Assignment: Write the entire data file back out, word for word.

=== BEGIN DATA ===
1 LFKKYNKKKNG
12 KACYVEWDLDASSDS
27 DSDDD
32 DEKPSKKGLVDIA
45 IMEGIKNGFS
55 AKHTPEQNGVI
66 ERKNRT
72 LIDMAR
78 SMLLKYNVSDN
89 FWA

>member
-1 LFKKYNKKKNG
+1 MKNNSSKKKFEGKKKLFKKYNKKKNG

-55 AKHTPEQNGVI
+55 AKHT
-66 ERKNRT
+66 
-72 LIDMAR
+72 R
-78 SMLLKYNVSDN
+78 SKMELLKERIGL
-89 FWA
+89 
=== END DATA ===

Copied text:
1 LFKKYNKKKNG
12 KACYVEWDLDASSDS
27 DSDDD
32 DEKPSKKGLVDIA
45 IMEGIKNGFS
55 AKHTPEQNGVI
66 ERKNRT
72 LIDMAR
78 SMLLKYNVSDN
89 FWA

>member
-1 LFKKYNKKKNG
+1 MKNNSSKKKFEGKKKLFKKYNKKKNG

-55 AKHTPEQNGVI
+55 AKHT
-66 ERKNRT
+66 
-72 LIDMAR
+72 R
-78 SMLLKYNVSDN
+78 SKMELLKERIGL
-89 FWA
+89 